The Sabbath and the Second Advent of Christ are God's gifts to all humanity, not only to the SDA Church. This is the reason why SDA mission shouldn't be that of defending an exclusively ecclesiocentric interpretation of both, as this presidential address does. We should never think in terms of “possessing” these truths or maniacally trying to keep them “pure”. Otherwise, as in Matthew's eschatological parable of the talents, the SDA Church would assume the role of the hoarding and obsessive-compulsive servant rather than the open-minded faithfulness of the praised servants.
I’m not really big on Christmas. I wasn’t always that way. Some of my most precious childhood memories are centered around Christmas in our small family home in South Norwood, London. Hundreds of greeting cards were neatly hung on strings that stretched from corner to corner in the living and dining rooms. These were accompanied with colorful decorations and balloons. As we got closer to Christmas day, we would be comforted each evening with the smell of roasted sweet chestnuts and other baked treats.
I'm not sure how many witnessed Rev. Jesse Jackson patiently giving CNN's Don Lemon a lesson on the Civil Rights Movement. In his comments on the riots in Ferguson, the poorly trained journalist was trying to push a revisionist narrative about the absence of violence in the Civil Rights struggle. Thinking he was posing a “deep” question, he asked the former Director of Operation Breadbasket why today’s African-Americans were not as peaceful in their protests as the Coloreds of yesteryear.
I have been a Spectrum Blog columnist for 2 years. Through a random occurrence, I am charged with writing the post that will be featured on Thanksgiving. For the past two years, I have tried to stay away from anything contentious on this holiday. However, to put forward that front in the face of so much unrest in our society would be intellectually and emotionally dishonest.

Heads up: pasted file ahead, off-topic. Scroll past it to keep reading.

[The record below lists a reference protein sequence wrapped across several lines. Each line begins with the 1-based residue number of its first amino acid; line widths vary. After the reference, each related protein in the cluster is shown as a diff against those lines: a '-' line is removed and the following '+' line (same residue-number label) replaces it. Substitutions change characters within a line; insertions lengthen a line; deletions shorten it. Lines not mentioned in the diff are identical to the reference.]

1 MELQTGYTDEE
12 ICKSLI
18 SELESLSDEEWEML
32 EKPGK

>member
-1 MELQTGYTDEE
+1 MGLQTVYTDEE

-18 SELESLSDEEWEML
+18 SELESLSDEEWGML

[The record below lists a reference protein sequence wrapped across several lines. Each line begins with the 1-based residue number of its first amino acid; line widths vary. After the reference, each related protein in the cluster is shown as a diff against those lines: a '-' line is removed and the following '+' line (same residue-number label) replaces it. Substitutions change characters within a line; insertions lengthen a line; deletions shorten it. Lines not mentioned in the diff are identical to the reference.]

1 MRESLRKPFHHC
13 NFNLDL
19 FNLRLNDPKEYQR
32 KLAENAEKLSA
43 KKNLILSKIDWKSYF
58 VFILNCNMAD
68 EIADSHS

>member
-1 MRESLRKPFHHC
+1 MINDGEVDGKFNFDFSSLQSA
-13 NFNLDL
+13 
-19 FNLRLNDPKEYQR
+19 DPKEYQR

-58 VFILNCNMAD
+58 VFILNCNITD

We got everything ready. Cleaned up the church. Had all our leaders and presenters lined up. The big expense was sending out handbills to the community. Pretty, full-color brochures that announced a series of Bible lessons filled with hope and reassurance. We backed up our efforts with prayer.
The big night came. But no visitors showed up. Not one.
The recent Annual Council's presidential sermon has generated controversy and some worries in the Italian Adventist community. For immigrant Adventists now living and working in Italy the sermon's content and rhythm is perfect. It represents both what the church believes and the world needs to hear. But for many native, truly converted and engaged Italian Adventists that sermon instead represents the resurgence of a decadent, sectarian Adventism we naively thought was a relic of the past.
I was the first voter at the polls in my precinct yesterday. My wife insisted that we get up early and brave the seasonal chilly air to avoid long lines and makeshift parking places in the unlikely event that the crowds showed up at our polling station. When we pulled up to the community center and saw that we would have won gold if this were a race, my son decided that he had enough time to get some breakfast from a local fast food restaurant. Not wishing to come back to a transformed scenario, I decided to stay behind and hold our place.